People living at energy-efficient homes at higher risk of lung cancer, asthma due to indoor air pollution

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Energy efficient house
Ben Cormack stands in the doorway of his home on the Isle of Eigg, Inner Hebrides, Scotland May 27, 2014. Reuters/Paul Hackett

The trend towards energy-efficient houses has been found to cause a range of undesirable health problems such as lung cancer and cardiovascular diseases due to lack of proper ventilation. A new study warns that indoor air quality turns more polluted as the houses become more energy-efficient.

Poor indoor air quality traps air pollutants that were also found associated to worsen allergies and asthma symptoms, chronic obstructive pulmonary disease and airborne respiratory infections. The pollutants were produced from substances used in cooking, cleaning and aerosols like hairsprays.

People who renovated leak-proof homes to meet the carbon reduction targets could unknowingly aid the pollutants to stay indoors and damage people’s health, said Professor Hazim Awbi, researcher of the study. The study was funded by Beama, which represents firms that install ventilation systems and UK’s electro-technical industry.

Many people spend 70 to 80 percent of their time at home or as much as 90 percent for those with home-based jobs. Awbi explains that an individual takes an average of 500 litres of air an hour, and considering the air is polluted, “you can imagine how much of this pollution is going to be absorbed.”

The Guardian reported that those who spend most of their time indoors, particularly young mothers, children and older people, including those with long-term health conditions, are more likely at higher risk. The increasing airtightness for UK dwellings, for example, may increase the number of cases of health symptoms associated to poorer indoor environment quality, Awbi added.

The study indicates that Britain’s goal to achieve an 80 percent cut in carbon emissions in 2050 will come together with the negative effect of developing energy-efficient homes, increasing the current number of 5.4 million people suffering from asthma to 80 percent.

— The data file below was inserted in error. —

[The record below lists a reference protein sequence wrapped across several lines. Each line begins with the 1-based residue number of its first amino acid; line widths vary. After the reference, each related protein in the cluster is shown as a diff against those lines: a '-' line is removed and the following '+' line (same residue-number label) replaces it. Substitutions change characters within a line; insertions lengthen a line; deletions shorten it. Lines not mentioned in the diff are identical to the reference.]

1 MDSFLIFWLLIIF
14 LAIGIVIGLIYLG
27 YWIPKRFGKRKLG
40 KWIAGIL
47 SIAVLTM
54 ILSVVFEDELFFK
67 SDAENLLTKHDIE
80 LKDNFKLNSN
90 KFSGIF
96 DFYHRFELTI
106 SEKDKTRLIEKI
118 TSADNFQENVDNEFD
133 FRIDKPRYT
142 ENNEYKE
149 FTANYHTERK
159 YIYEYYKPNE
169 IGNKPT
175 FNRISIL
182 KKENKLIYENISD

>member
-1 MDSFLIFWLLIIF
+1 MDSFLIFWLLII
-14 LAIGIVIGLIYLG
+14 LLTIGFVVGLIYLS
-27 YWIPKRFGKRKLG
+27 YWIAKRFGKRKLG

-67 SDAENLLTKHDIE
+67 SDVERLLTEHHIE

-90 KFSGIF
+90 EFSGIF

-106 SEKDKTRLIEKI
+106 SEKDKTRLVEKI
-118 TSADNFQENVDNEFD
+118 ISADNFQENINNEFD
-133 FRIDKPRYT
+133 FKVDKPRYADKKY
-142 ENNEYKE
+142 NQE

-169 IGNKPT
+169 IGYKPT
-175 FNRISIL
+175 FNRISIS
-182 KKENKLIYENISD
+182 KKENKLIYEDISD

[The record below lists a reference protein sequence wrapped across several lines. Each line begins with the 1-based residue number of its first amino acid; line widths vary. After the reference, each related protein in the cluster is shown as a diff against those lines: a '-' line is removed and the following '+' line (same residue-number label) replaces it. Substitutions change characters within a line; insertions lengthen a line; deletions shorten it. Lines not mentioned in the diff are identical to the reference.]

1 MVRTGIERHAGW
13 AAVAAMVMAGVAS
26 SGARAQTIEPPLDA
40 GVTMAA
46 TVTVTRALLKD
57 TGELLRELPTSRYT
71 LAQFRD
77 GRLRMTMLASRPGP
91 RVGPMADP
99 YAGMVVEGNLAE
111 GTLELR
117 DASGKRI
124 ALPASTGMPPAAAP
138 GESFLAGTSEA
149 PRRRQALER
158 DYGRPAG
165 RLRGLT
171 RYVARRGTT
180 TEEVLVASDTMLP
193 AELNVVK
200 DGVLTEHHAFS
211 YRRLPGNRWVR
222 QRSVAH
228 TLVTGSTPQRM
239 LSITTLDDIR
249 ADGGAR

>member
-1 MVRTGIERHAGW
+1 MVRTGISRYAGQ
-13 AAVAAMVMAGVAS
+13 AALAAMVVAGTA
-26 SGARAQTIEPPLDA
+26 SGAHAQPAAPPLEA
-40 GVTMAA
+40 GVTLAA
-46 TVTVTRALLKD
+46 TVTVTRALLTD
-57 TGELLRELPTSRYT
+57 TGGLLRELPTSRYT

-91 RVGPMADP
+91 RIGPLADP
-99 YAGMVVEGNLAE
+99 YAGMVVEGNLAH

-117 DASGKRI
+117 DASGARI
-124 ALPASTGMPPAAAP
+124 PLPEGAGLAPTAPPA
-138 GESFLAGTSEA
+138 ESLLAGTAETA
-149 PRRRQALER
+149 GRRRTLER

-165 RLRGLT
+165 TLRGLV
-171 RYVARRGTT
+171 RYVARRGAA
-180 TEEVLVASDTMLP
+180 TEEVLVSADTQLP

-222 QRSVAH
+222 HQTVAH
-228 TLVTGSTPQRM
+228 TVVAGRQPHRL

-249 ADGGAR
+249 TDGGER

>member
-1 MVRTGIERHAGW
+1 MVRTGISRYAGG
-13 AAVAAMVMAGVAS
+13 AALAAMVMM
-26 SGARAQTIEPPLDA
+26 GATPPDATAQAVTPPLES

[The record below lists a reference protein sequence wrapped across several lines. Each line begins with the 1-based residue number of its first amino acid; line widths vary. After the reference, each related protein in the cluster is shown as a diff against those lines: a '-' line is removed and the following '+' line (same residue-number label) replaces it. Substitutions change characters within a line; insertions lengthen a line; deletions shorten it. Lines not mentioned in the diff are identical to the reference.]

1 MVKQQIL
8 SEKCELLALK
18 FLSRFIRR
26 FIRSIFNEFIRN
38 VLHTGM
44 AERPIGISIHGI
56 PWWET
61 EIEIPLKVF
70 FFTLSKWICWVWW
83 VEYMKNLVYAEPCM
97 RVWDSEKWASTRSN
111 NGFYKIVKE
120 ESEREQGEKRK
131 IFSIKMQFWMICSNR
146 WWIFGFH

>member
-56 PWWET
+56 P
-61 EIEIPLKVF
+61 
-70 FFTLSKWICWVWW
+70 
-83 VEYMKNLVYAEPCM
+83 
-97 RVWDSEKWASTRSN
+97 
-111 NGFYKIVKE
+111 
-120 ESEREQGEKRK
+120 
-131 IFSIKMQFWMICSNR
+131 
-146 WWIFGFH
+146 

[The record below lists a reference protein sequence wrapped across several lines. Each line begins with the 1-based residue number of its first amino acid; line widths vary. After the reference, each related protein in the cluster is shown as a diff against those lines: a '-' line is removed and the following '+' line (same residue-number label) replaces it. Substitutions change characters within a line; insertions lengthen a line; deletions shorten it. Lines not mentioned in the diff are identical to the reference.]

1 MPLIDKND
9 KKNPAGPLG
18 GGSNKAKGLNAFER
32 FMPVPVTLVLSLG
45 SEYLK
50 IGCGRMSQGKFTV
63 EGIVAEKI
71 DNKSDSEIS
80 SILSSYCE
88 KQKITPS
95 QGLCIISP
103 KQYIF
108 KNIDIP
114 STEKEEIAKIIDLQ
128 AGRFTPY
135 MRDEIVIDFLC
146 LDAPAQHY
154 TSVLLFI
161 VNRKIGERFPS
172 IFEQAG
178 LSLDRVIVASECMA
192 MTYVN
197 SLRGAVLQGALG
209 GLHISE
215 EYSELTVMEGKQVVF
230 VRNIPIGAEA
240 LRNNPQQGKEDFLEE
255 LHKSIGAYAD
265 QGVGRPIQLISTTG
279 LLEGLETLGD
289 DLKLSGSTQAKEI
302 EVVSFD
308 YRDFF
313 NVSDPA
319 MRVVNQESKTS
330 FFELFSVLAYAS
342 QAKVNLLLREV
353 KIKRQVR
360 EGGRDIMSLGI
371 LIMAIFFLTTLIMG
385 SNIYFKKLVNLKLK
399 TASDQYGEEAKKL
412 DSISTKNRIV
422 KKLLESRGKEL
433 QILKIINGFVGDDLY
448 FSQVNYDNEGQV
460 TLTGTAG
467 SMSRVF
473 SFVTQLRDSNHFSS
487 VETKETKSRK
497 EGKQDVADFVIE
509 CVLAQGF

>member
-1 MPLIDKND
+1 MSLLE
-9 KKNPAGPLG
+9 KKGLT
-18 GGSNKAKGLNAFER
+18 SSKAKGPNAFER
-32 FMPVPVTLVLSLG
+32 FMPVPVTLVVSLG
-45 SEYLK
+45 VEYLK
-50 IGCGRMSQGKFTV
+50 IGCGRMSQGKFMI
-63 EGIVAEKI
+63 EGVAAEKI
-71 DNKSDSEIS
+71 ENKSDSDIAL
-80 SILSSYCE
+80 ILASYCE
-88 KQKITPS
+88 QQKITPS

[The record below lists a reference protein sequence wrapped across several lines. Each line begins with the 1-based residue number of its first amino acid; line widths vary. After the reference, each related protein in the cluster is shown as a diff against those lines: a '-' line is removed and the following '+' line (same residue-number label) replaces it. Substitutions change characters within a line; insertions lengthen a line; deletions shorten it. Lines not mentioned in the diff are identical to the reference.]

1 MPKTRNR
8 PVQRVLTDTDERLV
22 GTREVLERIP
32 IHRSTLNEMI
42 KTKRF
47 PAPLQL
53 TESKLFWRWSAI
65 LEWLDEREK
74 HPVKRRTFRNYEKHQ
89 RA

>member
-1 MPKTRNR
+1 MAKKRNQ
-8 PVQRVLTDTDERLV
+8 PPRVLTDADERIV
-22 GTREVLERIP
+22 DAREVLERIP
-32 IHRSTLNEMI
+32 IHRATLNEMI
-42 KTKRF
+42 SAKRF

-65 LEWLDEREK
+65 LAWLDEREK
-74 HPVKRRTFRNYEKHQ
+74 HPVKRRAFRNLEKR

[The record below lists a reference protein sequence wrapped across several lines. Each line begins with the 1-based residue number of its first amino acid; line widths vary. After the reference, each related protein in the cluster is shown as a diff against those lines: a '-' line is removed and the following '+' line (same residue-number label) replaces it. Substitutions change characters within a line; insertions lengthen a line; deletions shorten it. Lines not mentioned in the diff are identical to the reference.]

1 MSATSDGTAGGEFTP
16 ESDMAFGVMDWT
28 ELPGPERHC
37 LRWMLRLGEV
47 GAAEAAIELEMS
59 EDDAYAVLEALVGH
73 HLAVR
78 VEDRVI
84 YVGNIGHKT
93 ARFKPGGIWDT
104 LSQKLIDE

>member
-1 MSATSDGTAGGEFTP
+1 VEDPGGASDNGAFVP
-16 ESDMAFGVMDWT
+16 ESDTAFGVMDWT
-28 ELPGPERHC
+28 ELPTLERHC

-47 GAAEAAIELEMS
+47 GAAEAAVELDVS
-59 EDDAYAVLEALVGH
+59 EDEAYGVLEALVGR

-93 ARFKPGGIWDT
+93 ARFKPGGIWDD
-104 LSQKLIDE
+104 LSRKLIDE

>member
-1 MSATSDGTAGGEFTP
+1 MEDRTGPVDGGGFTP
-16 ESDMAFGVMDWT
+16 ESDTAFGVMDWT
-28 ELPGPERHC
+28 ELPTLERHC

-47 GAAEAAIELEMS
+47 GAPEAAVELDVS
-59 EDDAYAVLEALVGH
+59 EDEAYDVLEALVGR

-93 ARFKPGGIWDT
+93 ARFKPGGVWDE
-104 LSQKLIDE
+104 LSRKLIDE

Peter Howarth, a professor of allergy and respiratory diseases at Southampton University in England, said that asthma and other allergic conditions could worsen because of the poor ventilation that causes the humidity, helping mould and house dust mites to spread indoors.He added that the formaldehyde emitted by wooden furniture can also contribute to the health risks.

The World Health Organisation has already identified indoor air quality as a health hazard, which the study also indicates that concentrations of chemicals from aerosols would increase 60 percent above the 24-hour limits of the WHO, while nitrogen dioxide levels would rise 30 percent over its limits.

Howarth described Awbi’s estimates as a realistic assessment of the danger of poor indoor air quality to human health if building regulations will not respond to indoor air quality problem to improve ventilation and ensure “air exchange.” Awbi noted that to let in fresh air by simply opening windows is not enough, and it suggests that certain form of mechanical ventilation is needed.

Dr Sotiris Vardoulakis, Public Health England’s head of environmental change, said that as energy-efficient houses are helping to address climate change, it is important to consider proper ventilation levels are maintained and indoor air pollution sources are reduced to protect public health.

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